I can’t believe that I’m finished with chemotherapy. In one week I’ll move to New York. In ten days I’ll start my new job. On July 6 I’ll watch my beautiful friend Caroline marry the love of her life. In early August Gordie and I will go for a summer beach vacation. I see all of these things coming, like the doppler effect car engine, but I know that no matter how hard I try to stretch out all of these moments they’ll blast by me fast enough to give me whiplash.

Let me clarify, though, that although I’ve finished with the whole pump-your-veins-full-of-poison thing, I’m not done with cancer treatment. Cancer cells can go haywire in a variety of patterns, and I was fortunate that mine decided to go berserk in as many ways as possible – meaning we can throw the kitchen sink at me and keep on treatin’ me for years to come. I’ll have twelve months of Herceptin infusions, which are given intravenously and require me to sit in a hospital but don’t cause hair loss, sickness or any of the other chemo nastiness. (So whatever, sign me up – a couple of hours every three weeks dedicated to reading Us Magazine in what’s basically a budget pedicure chair? I’m there.) After that, I have five years of Tamoxifen, an estrogen blocker that’ll keep me in the early menopause I’ve been enjoying so thoroughly these past few months.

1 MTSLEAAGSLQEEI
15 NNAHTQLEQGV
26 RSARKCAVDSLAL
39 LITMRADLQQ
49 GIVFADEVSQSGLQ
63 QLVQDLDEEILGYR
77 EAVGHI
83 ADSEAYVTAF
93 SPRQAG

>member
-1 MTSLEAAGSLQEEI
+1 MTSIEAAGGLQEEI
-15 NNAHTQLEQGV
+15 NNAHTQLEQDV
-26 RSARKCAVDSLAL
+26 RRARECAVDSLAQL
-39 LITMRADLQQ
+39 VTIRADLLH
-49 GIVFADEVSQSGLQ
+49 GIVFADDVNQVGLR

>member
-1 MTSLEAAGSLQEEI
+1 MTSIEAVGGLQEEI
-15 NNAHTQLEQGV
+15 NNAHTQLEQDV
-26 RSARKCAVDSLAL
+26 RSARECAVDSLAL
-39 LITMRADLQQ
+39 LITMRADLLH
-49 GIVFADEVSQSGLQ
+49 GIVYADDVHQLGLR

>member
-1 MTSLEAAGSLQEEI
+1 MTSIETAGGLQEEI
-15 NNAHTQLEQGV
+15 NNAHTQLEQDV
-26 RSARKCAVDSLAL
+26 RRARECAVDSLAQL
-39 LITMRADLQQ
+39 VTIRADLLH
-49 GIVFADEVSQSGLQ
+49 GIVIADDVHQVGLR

Knowing that I’ll be actively “fighting” cancer for at least five more years saves me, I think, from a bit of the emotional distress that typically accompanies the end of chemotherapy treatment. I don’t feel unprotected – rather, I feel as though I have an army of some of the world’s best doctors and drugs at my back. And don’t fret, readers! I still have so much to say about life post-chemo, post-boobs and post-hair (and I guess pre-hair, now, since I expect to get it back eventually), this blog ain’t going anywhere.

If there is anyone out there reading this blog who is just starting their own awkward and crappy journey with cancer, I hope I’ve made it clear that my main point about chemotherapy is this: WAIT, IT’S OVER ALREADY? I THOUGHT WE JUST STARTED??

If that doesn’t give you some hope about getting through treatment, then you need to buy some Ben & Jerry’s stat. ‘Cause Ben & Jerry’s is always my plan B.

I’m going to have to work on that patience thing, though, because there are so many other things to wait for now. Like my hair, which won’t start growing back for another month or two, and won’t be acceptable to take out in public until sometime around my birthday in October. And my boobs, which will be officially replaced with gummy bear implants near Christmastime. (MERRY CHRISTMAS TO ME, AM I RIGHT?) Not to mention 7 Fast 7 Furious. Hurry up, 2014!

Ten Things I Learned Between Richmond and Los Angeles

You guys.


I knew road trips were cool and American and sort of a rite of passage for adventurous, creative types like myself, or at least like I imagine myself to be. But I had no idea they were SO INCREDIBLY AWESOME.

First of all, America is amazing so I’m going to include some tunage here to get you in the right mood to read this post. As a general rule I keep this blog pretty PG in terms of language but I simply cannot pass up this opportunity. Press play (make sure no kids and/or people who don’t like swearing are around) and come with me on a magical journey. U-S-A, U-S-A!!!!!!!!

I wanted to tell you all about my experience on the road, but there’s simply too much – and too much that’s just inexpressible – to relate in a linear, chronological way. So instead, I made a list of what I learned during the last seven days on the road.